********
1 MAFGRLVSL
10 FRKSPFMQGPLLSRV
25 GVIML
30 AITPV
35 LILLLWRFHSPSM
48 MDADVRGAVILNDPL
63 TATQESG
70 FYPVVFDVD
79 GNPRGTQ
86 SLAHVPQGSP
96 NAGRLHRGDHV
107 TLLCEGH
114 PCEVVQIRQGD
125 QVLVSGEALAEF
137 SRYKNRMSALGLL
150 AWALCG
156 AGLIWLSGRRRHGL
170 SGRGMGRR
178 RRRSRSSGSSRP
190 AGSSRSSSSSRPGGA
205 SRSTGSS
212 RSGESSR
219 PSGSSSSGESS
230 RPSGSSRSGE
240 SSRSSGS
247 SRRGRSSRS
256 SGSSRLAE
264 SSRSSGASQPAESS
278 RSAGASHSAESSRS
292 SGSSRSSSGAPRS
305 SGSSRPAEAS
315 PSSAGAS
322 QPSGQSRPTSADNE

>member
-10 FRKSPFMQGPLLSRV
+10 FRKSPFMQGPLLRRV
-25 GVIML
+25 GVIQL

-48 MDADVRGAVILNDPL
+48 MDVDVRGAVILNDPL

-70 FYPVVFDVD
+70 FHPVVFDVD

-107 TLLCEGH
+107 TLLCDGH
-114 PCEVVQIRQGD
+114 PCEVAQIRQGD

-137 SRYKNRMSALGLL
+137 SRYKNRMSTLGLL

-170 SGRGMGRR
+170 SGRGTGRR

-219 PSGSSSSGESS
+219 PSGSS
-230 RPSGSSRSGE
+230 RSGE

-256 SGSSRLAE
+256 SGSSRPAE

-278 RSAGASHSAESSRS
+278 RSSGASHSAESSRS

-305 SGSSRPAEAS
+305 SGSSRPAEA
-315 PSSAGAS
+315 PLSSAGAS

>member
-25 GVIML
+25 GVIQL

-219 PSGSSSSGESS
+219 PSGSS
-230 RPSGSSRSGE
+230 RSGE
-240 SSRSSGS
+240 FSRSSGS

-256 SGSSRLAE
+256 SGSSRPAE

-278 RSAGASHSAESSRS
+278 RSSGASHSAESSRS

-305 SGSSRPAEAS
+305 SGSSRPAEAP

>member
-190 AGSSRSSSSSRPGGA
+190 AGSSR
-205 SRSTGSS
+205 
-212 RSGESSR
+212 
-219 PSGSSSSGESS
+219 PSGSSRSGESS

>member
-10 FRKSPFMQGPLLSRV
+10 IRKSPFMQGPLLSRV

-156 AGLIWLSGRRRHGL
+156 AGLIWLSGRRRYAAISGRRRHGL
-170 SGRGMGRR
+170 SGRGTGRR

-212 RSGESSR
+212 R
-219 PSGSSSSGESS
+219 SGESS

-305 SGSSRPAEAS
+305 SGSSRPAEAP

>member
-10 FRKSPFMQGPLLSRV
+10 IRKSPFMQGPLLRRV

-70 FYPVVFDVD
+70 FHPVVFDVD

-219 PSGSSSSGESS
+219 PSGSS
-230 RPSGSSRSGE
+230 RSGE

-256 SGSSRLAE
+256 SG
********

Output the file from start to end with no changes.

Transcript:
1 MAFGRLVSL
10 FRKSPFMQGPLLSRV
25 GVIML
30 AITPV
35 LILLLWRFHSPSM
48 MDADVRGAVILNDPL
63 TATQESG
70 FYPVVFDVD
79 GNPRGTQ
86 SLAHVPQGSP
96 NAGRLHRGDHV
107 TLLCEGH
114 PCEVVQIRQGD
125 QVLVSGEALAEF
137 SRYKNRMSALGLL
150 AWALCG
156 AGLIWLSGRRRHGL
170 SGRGMGRR
178 RRRSRSSGSSRP
190 AGSSRSSSSSRPGGA
205 SRSTGSS
212 RSGESSR
219 PSGSSSSGESS
230 RPSGSSRSGE
240 SSRSSGS
247 SRRGRSSRS
256 SGSSRLAE
264 SSRSSGASQPAESS
278 RSAGASHSAESSRS
292 SGSSRSSSGAPRS
305 SGSSRPAEAS
315 PSSAGAS
322 QPSGQSRPTSADNE

>member
-10 FRKSPFMQGPLLSRV
+10 FRKSPFMQGPLLRRV
-25 GVIML
+25 GVIQL

-48 MDADVRGAVILNDPL
+48 MDVDVRGAVILNDPL

-70 FYPVVFDVD
+70 FHPVVFDVD

-107 TLLCEGH
+107 TLLCDGH
-114 PCEVVQIRQGD
+114 PCEVAQIRQGD

-137 SRYKNRMSALGLL
+137 SRYKNRMSTLGLL

-170 SGRGMGRR
+170 SGRGTGRR

-219 PSGSSSSGESS
+219 PSGSS
-230 RPSGSSRSGE
+230 RSGE

-256 SGSSRLAE
+256 SGSSRPAE

-278 RSAGASHSAESSRS
+278 RSSGASHSAESSRS

-305 SGSSRPAEAS
+305 SGSSRPAEA
-315 PSSAGAS
+315 PLSSAGAS

>member
-25 GVIML
+25 GVIQL

-219 PSGSSSSGESS
+219 PSGSS
-230 RPSGSSRSGE
+230 RSGE
-240 SSRSSGS
+240 FSRSSGS

-256 SGSSRLAE
+256 SGSSRPAE

-278 RSAGASHSAESSRS
+278 RSSGASHSAESSRS

-305 SGSSRPAEAS
+305 SGSSRPAEAP

>member
-190 AGSSRSSSSSRPGGA
+190 AGSSR
-205 SRSTGSS
+205 
-212 RSGESSR
+212 
-219 PSGSSSSGESS
+219 PSGSSRSGESS

>member
-10 FRKSPFMQGPLLSRV
+10 IRKSPFMQGPLLSRV

-156 AGLIWLSGRRRHGL
+156 AGLIWLSGRRRYAAISGRRRHGL
-170 SGRGMGRR
+170 SGRGTGRR

-212 RSGESSR
+212 R
-219 PSGSSSSGESS
+219 SGESS

-305 SGSSRPAEAS
+305 SGSSRPAEAP

>member
-10 FRKSPFMQGPLLSRV
+10 IRKSPFMQGPLLRRV

-70 FYPVVFDVD
+70 FHPVVFDVD

-219 PSGSSSSGESS
+219 PSGSS
-230 RPSGSSRSGE
+230 RSGE

-256 SGSSRLAE
+256 SG